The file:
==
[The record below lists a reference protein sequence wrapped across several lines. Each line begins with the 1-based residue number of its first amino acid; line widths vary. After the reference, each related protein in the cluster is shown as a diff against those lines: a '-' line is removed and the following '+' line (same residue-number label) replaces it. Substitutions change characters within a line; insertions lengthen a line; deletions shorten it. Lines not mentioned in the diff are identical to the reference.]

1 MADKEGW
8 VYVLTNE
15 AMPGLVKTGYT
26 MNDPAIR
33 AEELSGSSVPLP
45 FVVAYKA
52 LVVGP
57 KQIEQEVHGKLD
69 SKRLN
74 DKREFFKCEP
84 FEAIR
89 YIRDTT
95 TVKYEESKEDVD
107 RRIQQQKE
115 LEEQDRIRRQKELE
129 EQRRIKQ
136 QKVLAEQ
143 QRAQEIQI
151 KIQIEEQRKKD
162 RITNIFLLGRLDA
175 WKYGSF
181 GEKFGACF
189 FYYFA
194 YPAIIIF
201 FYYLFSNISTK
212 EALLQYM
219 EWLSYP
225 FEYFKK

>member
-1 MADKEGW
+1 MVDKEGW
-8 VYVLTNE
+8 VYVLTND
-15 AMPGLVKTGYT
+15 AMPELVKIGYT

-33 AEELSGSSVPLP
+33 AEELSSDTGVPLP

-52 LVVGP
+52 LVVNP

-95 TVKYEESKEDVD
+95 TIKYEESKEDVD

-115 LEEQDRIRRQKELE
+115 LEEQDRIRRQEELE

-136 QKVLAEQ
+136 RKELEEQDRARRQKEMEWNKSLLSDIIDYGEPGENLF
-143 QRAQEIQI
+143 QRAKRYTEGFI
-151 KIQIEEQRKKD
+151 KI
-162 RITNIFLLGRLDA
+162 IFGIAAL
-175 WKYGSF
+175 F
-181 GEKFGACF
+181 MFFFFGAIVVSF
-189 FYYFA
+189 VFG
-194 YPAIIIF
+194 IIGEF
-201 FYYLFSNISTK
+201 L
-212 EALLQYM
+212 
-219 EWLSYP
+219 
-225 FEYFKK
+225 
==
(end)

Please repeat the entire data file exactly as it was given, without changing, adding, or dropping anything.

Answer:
[The record below lists a reference protein sequence wrapped across several lines. Each line begins with the 1-based residue number of its first amino acid; line widths vary. After the reference, each related protein in the cluster is shown as a diff against those lines: a '-' line is removed and the following '+' line (same residue-number label) replaces it. Substitutions change characters within a line; insertions lengthen a line; deletions shorten it. Lines not mentioned in the diff are identical to the reference.]

1 MADKEGW
8 VYVLTNE
15 AMPGLVKTGYT
26 MNDPAIR
33 AEELSGSSVPLP
45 FVVAYKA
52 LVVGP
57 KQIEQEVHGKLD
69 SKRLN
74 DKREFFKCEP
84 FEAIR
89 YIRDTT
95 TVKYEESKEDVD
107 RRIQQQKE
115 LEEQDRIRRQKELE
129 EQRRIKQ
136 QKVLAEQ
143 QRAQEIQI
151 KIQIEEQRKKD
162 RITNIFLLGRLDA
175 WKYGSF
181 GEKFGACF
189 FYYFA
194 YPAIIIF
201 FYYLFSNISTK
212 EALLQYM
219 EWLSYP
225 FEYFKK

>member
-1 MADKEGW
+1 MVDKEGW
-8 VYVLTNE
+8 VYVLTND
-15 AMPGLVKTGYT
+15 AMPELVKIGYT

-33 AEELSGSSVPLP
+33 AEELSSDTGVPLP

-52 LVVGP
+52 LVVNP

-95 TVKYEESKEDVD
+95 TIKYEESKEDVD

-115 LEEQDRIRRQKELE
+115 LEEQDRIRRQEELE

-136 QKVLAEQ
+136 RKELEEQDRARRQKEMEWNKSLLSDIIDYGEPGENLF
-143 QRAQEIQI
+143 QRAKRYTEGFI
-151 KIQIEEQRKKD
+151 KI
-162 RITNIFLLGRLDA
+162 IFGIAAL
-175 WKYGSF
+175 F
-181 GEKFGACF
+181 MFFFFGAIVVSF
-189 FYYFA
+189 VFG
-194 YPAIIIF
+194 IIGEF
-201 FYYLFSNISTK
+201 L
-212 EALLQYM
+212 
-219 EWLSYP
+219 
-225 FEYFKK
+225 